candlestick

1841


The Collected Letters, Volume 13


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TC TO JANE WELSH CARLYLE ; 3 May 1841; DOI: 10.1215/lt-18410503-TC-JWC-01; CL 13: 123-124


TC TO JANE WELSH CARLYLE

Scotsbrig, 3 May, 1841—

Dear Bairn,

I can hear nothing from thee in these days; nothing till I hear it from thy own mouth,—hearing and seeing, and much else, all at once! It is my own blame and Fortune's; it is my own sorrow and no other's.

Jamie and I made out Templand on Saturday, as prophesied; we drove, in the beautifullest Mayday sun, thro' the Hills of Æ water, silent, clear, with small groups of peasants planting potatoes in the hollows of them;—we arrived, not unlooked for, not unwelcome, about 5 in the evening. All is as before, in those Nithsdale spaces: one finds it strange to come upon them after absence and oblivion; they have not been dead or sleeping tho' forgotten; they still exist there, and are green with the new Spring! I saw old Mundell1 in the distance, very clean and stiff-looking; poking about his Garden in the Saturday afternoon. Little Bennett2 also appeared on his glebe; a smooth soft oilbag, basking in Heaven's ray, at the end of an enlarged Manse he has been getting built. Walter and Maggy were your Mother's only guests; a fine quiet sensible girl, poor Maggy; Walter too is gathering sense,— “a real fine chiel',” Jamie calls him: he is to finish his trials and get his licence tomorrow.3 Your Mother looked well, tho' somewhat of a flurry was perceptible. All right: she, Templand House, the garden, and all the rest of it, fit to be put in bandboxes, so perfect was their state of order. I am very glad I went up. I had to talk all evening till late; and again all morning, after imperfect sleep. I was not improved by my journey; as indeed what journey does improve me?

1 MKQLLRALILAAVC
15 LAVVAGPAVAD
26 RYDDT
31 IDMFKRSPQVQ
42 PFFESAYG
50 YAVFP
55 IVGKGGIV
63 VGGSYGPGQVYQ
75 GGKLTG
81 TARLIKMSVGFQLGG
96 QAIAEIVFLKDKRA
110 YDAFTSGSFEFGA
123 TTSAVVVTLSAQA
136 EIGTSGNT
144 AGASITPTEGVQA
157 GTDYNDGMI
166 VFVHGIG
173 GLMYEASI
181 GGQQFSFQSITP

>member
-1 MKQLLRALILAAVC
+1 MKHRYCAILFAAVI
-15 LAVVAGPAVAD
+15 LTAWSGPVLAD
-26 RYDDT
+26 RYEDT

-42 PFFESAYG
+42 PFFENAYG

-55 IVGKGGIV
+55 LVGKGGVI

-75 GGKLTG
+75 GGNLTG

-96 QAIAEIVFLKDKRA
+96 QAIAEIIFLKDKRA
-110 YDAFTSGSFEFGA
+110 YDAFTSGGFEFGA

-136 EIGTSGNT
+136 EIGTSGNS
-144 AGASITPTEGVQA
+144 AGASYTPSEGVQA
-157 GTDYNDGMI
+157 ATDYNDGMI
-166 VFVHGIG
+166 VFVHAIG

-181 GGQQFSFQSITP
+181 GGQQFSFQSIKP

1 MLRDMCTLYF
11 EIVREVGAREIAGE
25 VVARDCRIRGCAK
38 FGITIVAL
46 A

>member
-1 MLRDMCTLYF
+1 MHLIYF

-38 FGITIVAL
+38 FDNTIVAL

My dear Jeannie, what a shock would it be to your heart, the news that poor Uncle Robert was already no more! Your Mother had the melancholy message for me: nothing more she could tell me, if not that his decease had been generally anticipated. The letter I wrote for him, had gone off some few hours before he died.4 How strange that Postscript now looks,—what the people call fey [unnatural, under doom]. Alas, I thought of poor Robert; I thought of my poor Jeannie who has now as it were no kindred; none at all but me—who am worth as good as nothing to her! My poor Jeannie, yet thou must cleave to me; I will not forsake thee, such as I am.— It is to me also very mournful to reflect on Robert: but was thut's [what's the use of it]? it is all a mournfulness together this sad and solemn, beautiful and awful life of ours.—

On Saturday morning I wrote to Miss Martineau, asking if I could see her by “calling” on Tuesday Evening. Contrary to my expectation, but owing most probably to the Posts, there is no answer this morning. If no answer come at all, or none before breakfast tomorrow, it will be impossible for me to manage Newcastle, and I must take the Liverpool Steamer on Wednesday,—and see thee on Thursday! It is a day shorter at both ends; a day later here, and a day sooner in London, than if you go by Newcastle. My Letter to Harriet was one of the kindest: at bottom, alas, what good can I do her; what good can she do me?

Nether Auldby House5 is not a beauty on the outside. Rough roads, unclipt hedges, a rude savage-Annandale Dandy-Dinmont6 air, but in a beautiful hollow of the Kirtle Valley; a mile or two from fair Helen's Grave:7aus dem wird Nichts [nothing will come of this], I think.— O that I were home beside thee, my Dearikin; home even in London!

Tomorrow I must write again, some half word: Newcastle or Liverpool. Adieu; do not weep for Robert: let us weep for nothing; let us hope in God and love one another. Auf ewig[Forever]

T. C.

A terrible defect of paper here today